I don’t really know, I just sit there and make random things until it sounds good to me. Usually, I’d make music after listening to some music or tracks that I like or go to a certain place, just to get inspiration. These things help me to write a track. Also, nowadays when producing, I have a tendency of starting a track, finding an idea, replacing with another one, which I save under a new project in the same Ableton folder. Start again, finding a new idea, save it, etc. And it can go like this for 10-15 versions!
Additionally, you’ve worked with singer/songwriters over the years like HALIENE and more recently Richard Bedford, Trove, and Mingue. How do you approach releases like these? Do you find yourself drawn to specific vocalists to build tracks around their lyrics or is the process more collaborative?
I first start an instrumental, which is often a DJ friendly version, and sometimes the label comes to me like “yo, a vocal on this tune would take it to the next level,” and then they send it to a bunch of singers.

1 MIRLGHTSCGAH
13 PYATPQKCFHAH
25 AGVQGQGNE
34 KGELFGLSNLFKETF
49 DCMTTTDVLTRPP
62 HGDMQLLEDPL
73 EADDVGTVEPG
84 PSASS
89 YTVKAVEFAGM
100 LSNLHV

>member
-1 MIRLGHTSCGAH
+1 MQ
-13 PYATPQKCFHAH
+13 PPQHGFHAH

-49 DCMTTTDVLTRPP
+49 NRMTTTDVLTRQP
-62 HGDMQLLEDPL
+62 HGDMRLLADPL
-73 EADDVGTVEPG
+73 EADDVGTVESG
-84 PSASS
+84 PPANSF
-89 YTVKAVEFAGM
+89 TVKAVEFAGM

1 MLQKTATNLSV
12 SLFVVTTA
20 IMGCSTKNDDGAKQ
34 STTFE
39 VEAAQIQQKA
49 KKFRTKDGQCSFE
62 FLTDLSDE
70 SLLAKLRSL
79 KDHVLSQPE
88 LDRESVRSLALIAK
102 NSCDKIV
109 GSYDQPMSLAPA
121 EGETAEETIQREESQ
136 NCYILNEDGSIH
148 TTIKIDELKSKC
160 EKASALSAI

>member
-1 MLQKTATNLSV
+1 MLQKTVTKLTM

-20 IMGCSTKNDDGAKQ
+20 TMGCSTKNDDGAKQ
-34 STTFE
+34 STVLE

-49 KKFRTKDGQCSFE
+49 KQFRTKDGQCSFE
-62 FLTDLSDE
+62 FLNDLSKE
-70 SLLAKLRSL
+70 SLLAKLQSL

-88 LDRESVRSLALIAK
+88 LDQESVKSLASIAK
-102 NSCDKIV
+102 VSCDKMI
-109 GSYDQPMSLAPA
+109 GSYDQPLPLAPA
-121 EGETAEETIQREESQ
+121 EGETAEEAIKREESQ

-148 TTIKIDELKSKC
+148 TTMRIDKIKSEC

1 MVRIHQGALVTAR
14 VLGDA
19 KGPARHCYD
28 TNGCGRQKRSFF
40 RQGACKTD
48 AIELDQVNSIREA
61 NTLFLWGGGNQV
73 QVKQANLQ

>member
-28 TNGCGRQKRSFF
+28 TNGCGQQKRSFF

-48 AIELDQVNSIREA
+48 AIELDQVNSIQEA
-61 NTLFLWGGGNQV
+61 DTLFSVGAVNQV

The only exception here is on the Richard Bedford track. I got contacted by his manager back in 2013 to work on the track, but the challenge was too big for me and I never finished the track until I came back and did a fresh version last year.
You’ve also become renowned for your remixing abilities and recently wowed us with your take on Jason Ross’ “1000 Faces.” What draws you to the songs that you rework and can you walk us through how you reimagined that track specifically?